As I do more reading into what various theologians and josephologists have written about the fatherhood of Saint Joseph, I notice that there is a common pattern in respect to the use of the title of “Foster Father.” More and more, I see that some are becoming more and more uncomfortable and dissatisfied with the use of this title of “Foster Father” to describe the fatherhood of Saint Joseph.
For example, Dr. Scott Hahn in his book Joy to the World expresses this same hesitancy with this title, as does Saint Josemaría Escrivá. Another theologian by the name of Msgr. Joseph A. Cirrincione also notes this new tendency in Josephology when he writes that “recently there are Catholic writers who are not happy with this term [of Foster Father].” The reason being is that when the term “Foster Father” is applied to Saint Joseph, this title sometimes has the connotation of a false paternity, despite the fact that foster and adopted fathers are fathers in the true sense. While it is true that calling Saint Joseph the “Foster Father” of Jesus Christ is a legitimate title for the Image of God the Father, the problem here is that when this title is the only title used to describe the paternity of Joseph of Nazareth, it in point and fact detracts from the reality of the great Patriarch’s fatherhood by falsely confining fatherhood to its physicality. Thus, as Hahn notes, the primary reason that Christians will use the term “Foster Father” to describe Joseph’s paternity is through an effort “to build a rhetorical wall around Mary’s virginity and God’s fatherhood [of Jesus].” Once again, the problem here is that Catholics are too fixated on the physical dimension of human fatherhood, and forget that adopted or foster fathers are just as real fathers as natural fathers are for the very reason that both types of fathers raise, educate and nourish the children entrusted to their care, and thus Hahn observes that this title of “Foster Father” as a title for Saint Joseph’s fatherhood is a term that “can sometimes hinder as much as it helps.”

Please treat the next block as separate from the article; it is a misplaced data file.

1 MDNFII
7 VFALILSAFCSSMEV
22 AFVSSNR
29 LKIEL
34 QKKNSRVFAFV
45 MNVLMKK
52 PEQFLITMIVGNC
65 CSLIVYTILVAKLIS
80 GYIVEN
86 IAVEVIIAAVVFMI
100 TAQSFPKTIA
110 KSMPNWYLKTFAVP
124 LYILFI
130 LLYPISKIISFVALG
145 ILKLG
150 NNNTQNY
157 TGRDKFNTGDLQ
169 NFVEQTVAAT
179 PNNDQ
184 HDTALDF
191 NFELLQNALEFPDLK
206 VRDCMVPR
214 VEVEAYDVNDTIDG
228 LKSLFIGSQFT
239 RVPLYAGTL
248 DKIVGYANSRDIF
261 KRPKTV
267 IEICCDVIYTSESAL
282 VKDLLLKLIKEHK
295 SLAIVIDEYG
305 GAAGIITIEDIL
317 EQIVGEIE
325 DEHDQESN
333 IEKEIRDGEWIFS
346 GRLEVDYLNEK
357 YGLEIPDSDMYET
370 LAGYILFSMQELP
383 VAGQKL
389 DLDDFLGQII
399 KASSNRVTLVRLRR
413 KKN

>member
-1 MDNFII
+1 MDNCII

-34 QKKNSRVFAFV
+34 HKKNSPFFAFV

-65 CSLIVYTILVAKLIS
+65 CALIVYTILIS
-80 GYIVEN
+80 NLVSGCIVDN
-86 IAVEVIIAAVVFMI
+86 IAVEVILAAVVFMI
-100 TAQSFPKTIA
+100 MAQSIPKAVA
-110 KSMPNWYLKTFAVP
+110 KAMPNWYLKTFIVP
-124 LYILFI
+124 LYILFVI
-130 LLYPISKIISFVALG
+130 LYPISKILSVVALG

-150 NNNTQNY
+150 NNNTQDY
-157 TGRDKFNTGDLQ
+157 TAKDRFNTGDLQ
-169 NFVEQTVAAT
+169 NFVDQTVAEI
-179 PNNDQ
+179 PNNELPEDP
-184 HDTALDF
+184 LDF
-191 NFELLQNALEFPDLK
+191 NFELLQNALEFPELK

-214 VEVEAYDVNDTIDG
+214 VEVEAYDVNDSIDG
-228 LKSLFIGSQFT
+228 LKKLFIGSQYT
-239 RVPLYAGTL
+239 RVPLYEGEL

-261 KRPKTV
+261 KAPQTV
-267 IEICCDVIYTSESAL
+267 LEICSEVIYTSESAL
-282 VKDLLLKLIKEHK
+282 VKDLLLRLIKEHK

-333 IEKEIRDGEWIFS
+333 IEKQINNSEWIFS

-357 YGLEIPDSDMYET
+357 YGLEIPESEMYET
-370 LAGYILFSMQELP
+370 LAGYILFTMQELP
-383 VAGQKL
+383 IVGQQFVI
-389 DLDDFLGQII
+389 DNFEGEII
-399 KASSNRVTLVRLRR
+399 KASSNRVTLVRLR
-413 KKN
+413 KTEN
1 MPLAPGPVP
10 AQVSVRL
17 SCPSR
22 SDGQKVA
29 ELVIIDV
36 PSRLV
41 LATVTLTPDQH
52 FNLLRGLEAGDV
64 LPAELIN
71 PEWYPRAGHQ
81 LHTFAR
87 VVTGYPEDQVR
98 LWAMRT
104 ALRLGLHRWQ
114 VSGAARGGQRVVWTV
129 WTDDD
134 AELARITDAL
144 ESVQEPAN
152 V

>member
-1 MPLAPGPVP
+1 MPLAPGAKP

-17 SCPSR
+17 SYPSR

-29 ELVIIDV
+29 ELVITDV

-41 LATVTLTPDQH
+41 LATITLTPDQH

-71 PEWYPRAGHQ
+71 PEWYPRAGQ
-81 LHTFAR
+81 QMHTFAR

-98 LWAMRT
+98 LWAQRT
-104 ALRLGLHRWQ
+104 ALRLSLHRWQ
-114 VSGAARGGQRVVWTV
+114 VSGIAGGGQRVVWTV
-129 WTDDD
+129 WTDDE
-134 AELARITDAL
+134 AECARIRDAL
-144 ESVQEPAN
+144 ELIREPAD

Further, the inadequacy of this title of describing Saint Joseph’s paternity is rooted in a mistranslation of the original Latin term for “Foster Father.” Father Donald Calloway in his book Consecration to Saint Joseph notes that the Latin title from which we get the poor translation of “Foster Father” is Filii Dei Nutricie, which literally translates into English to “Nurturer of the Son of God.” Thus, the title of “Foster Father” actually very poorly conveys the meaning of Filii Dei Nutricie, because this original Latin title for Saint Joseph conveys that it is not only the vocation of a father to merely beget a child, but also to raise, educate, and nurture the child into manhood, as Saint Thomas Aquinas notes in various places. Thus, because the English title of “Foster Father” seems insufficient to express the veracity of Saint Joseph’s paternity, Cirrincione observes that Catholic writers “have come to agree that the more appropriate title for St. Joseph would be the ‘Virgin father’ of Jesus. For as we shall see, he was very truly the father of Jesus.” Thus, Cirrincione here states the position of the Doctor of Grace, the great Saint Augustine of Hippo himself, who maintained with great eloquence and captivating rhetoric the reality of Saint Joseph’s fatherhood through the Just Man’s perpetual virginity, precisely because Holy Joseph not only raised, educated, and nurtured the Son of God, but also because the Son of God and Son of Mary was born within the marriage of Mary and Saint Joseph. Augustine’s eloquent explanation deserves to be quoted at length here: